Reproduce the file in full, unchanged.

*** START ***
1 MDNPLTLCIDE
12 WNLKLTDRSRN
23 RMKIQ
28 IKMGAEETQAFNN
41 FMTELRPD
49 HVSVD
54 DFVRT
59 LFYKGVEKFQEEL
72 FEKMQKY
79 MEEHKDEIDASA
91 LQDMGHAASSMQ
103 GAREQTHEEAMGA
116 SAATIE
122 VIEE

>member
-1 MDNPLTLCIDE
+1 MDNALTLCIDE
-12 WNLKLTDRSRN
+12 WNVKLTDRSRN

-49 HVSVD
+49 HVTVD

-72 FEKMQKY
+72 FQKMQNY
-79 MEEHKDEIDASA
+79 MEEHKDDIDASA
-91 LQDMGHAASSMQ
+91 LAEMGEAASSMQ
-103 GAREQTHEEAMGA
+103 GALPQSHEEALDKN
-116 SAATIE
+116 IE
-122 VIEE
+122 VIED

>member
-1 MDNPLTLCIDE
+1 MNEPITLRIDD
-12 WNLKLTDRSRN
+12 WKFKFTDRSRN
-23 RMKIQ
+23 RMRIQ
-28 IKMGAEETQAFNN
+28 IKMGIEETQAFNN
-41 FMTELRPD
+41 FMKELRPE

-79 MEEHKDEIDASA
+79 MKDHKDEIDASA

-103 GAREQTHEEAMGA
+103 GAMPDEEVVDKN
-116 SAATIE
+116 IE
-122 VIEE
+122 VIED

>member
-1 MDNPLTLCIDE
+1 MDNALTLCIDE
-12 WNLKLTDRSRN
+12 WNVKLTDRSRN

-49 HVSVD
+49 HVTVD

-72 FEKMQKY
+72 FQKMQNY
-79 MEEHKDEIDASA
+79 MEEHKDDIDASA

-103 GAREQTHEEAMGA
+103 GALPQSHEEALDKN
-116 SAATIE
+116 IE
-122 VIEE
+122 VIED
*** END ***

1 MDNPLTLCIDE
12 WNLKLTDRSRN
23 RMKIQ
28 IKMGAEETQAFNN
41 FMTELRPD
49 HVSVD
54 DFVRT
59 LFYKGVEKFQEEL
72 FEKMQKY
79 MEEHKDEIDASA
91 LQDMGHAASSMQ
103 GAREQTHEEAMGA
116 SAATIE
122 VIEE

>member
-1 MDNPLTLCIDE
+1 MDNALTLCIDE
-12 WNLKLTDRSRN
+12 WNVKLTDRSRN

-49 HVSVD
+49 HVTVD

-72 FEKMQKY
+72 FQKMQNY
-79 MEEHKDEIDASA
+79 MEEHKDDIDASA
-91 LQDMGHAASSMQ
+91 LAEMGEAASSMQ
-103 GAREQTHEEAMGA
+103 GALPQSHEEALDKN
-116 SAATIE
+116 IE
-122 VIEE
+122 VIED

>member
-1 MDNPLTLCIDE
+1 MNEPITLRIDD
-12 WNLKLTDRSRN
+12 WKFKFTDRSRN
-23 RMKIQ
+23 RMRIQ
-28 IKMGAEETQAFNN
+28 IKMGIEETQAFNN
-41 FMTELRPD
+41 FMKELRPE

-79 MEEHKDEIDASA
+79 MKDHKDEIDASA

-103 GAREQTHEEAMGA
+103 GAMPDEEVVDKN
-116 SAATIE
+116 IE
-122 VIEE
+122 VIED

>member
-1 MDNPLTLCIDE
+1 MDNALTLCIDE
-12 WNLKLTDRSRN
+12 WNVKLTDRSRN

-49 HVSVD
+49 HVTVD

-72 FEKMQKY
+72 FQKMQNY
-79 MEEHKDEIDASA
+79 MEEHKDDIDASA

-103 GAREQTHEEAMGA
+103 GALPQSHEEALDKN
-116 SAATIE
+116 IE
-122 VIEE
+122 VIED